So, what do you suppose a kid coming out of that situation might do? Well, I can tell you that the kid who grew into this adult basically did this, roughly in order:
- Accepted his role and relative place in life: Stay quiet and out of the way, because you’re not too interesting and will probably screw up whatever you try.
- Got locked up inside his head, questioning everything and constantly giving himself shit.
- Resented the hell out of this situation, and the people who put him there – even while agreeing with them!
- Longed for escape, first into imagination (where he’s a really cool guy), then into travel (“They don’t know who I am here!”), then into drugs and alcohol, then into all of them at the same time. Later in life, he will mainly try getting really, really busy. And porn.
- (Aside: Some folks respond to this with anger, others with depression, etc. Just happens that I went with despair and escape, but another thing about being around family and in recovery is to see how others deal with basically the same thing.)
- Eventually the drugs and alcohol take their own toll, the running stops working, and the kid hits bottom and winds up in a 12-step program. He is, in short, pretty lucky this way. He could have died.
- Next he works the Steps, does an inventory, and starts to figure some things out, like “My family may have ‘done’ this to me, but they didn’t mean it personally, and anyway, I can undo it.”
- He also realizes that he can’t undo (heal) it if he keeps running away from it. He needs to face it, most especially within himself.
This last one reminds me of one of my favorite recovery stories: Guy does his 4th Step and can’t wait to share it with his sponsor. He figures he’s building a case against his dad, who completely screwed him over. So he goes through it with his sponsor, and his sponsor says, “Well, your dad completely screwed you over! I am completely convinced of this.” The guy, of course, felt all vindicated and satisfied. And then the sponsor said, “The question is, what are you going to do about it?”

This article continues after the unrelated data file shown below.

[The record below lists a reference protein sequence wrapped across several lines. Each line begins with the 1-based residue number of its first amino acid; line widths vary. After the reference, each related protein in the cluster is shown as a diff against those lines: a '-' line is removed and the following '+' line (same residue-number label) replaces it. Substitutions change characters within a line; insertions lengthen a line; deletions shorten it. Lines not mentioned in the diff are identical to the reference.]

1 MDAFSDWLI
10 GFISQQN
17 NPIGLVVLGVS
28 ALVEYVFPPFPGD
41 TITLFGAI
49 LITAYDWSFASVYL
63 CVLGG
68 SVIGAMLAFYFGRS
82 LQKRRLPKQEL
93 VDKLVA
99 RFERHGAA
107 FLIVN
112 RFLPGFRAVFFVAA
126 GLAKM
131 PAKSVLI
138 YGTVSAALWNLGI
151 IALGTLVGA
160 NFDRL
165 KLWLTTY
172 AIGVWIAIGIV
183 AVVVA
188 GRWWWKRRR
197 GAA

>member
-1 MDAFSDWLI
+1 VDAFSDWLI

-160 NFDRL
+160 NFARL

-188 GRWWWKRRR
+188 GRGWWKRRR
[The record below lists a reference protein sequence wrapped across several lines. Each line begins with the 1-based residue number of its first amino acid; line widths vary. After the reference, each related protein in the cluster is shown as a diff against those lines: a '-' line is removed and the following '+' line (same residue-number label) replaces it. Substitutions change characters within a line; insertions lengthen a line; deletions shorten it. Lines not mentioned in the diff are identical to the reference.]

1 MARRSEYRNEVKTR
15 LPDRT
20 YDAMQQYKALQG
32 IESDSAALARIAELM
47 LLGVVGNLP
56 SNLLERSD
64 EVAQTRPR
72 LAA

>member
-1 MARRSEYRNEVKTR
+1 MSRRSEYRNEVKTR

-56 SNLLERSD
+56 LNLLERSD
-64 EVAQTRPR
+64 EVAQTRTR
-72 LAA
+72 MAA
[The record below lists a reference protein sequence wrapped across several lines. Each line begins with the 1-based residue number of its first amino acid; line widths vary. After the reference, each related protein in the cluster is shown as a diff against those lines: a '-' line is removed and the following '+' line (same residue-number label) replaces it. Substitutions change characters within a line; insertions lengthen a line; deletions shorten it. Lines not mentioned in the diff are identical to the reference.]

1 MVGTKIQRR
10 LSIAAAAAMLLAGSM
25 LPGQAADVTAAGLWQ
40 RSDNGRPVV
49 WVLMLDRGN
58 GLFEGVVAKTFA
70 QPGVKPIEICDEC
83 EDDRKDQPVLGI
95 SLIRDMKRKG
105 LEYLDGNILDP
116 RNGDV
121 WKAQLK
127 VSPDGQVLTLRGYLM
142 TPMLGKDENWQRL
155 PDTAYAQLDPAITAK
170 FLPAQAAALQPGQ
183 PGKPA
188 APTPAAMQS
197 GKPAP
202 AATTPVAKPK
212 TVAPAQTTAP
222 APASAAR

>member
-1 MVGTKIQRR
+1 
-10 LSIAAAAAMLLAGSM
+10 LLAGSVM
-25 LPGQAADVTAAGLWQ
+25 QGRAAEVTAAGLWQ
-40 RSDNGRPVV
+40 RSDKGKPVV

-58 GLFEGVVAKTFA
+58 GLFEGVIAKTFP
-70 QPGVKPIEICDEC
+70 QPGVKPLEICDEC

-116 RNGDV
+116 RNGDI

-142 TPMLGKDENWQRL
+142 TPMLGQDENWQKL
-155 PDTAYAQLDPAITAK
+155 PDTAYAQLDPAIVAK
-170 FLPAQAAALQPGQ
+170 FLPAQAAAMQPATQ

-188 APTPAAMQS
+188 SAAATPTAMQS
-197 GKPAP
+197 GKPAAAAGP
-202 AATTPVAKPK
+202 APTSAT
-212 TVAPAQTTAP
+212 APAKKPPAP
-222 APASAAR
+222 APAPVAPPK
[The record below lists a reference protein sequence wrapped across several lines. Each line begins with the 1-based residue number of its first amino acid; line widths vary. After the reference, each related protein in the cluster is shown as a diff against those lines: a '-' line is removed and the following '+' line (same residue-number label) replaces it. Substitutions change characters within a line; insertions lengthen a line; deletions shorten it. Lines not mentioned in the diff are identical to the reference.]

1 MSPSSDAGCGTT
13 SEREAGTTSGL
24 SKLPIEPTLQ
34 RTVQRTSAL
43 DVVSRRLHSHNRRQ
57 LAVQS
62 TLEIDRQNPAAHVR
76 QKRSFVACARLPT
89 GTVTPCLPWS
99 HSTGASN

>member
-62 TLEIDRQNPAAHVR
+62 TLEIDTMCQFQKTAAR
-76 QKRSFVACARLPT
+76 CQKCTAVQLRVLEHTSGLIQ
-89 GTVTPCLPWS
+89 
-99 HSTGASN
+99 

See, I could go on accepting this story about me not being important, having the wrong values, screwing up, dying alone, whatever … or I could step out of it for a moment and say, “Okay, my family did the best they could with what they had, which after all is simply what they had been given. Now I have what I have, and it’s up to me to heal it – or go on being the same kind of miserable that I’ve been for so long.”
Again, this is the exact opposite of blaming my family, or society, for my problems. It’s the exact opposite of playing victim. As my sponsor liked to say, my family would have done the same thing to anybody. It was nothing personal. Now let’s heal it, so we can be happy, joyous and free – as well as stop the cycle. We can actually be the ones to heal and transcend this stuff, and also the ones who take it out of the chain of inheritance.
What a miracle! If only we’ll open our eyes, stop blaming and playing victim, step into our “stuff,” and do the work.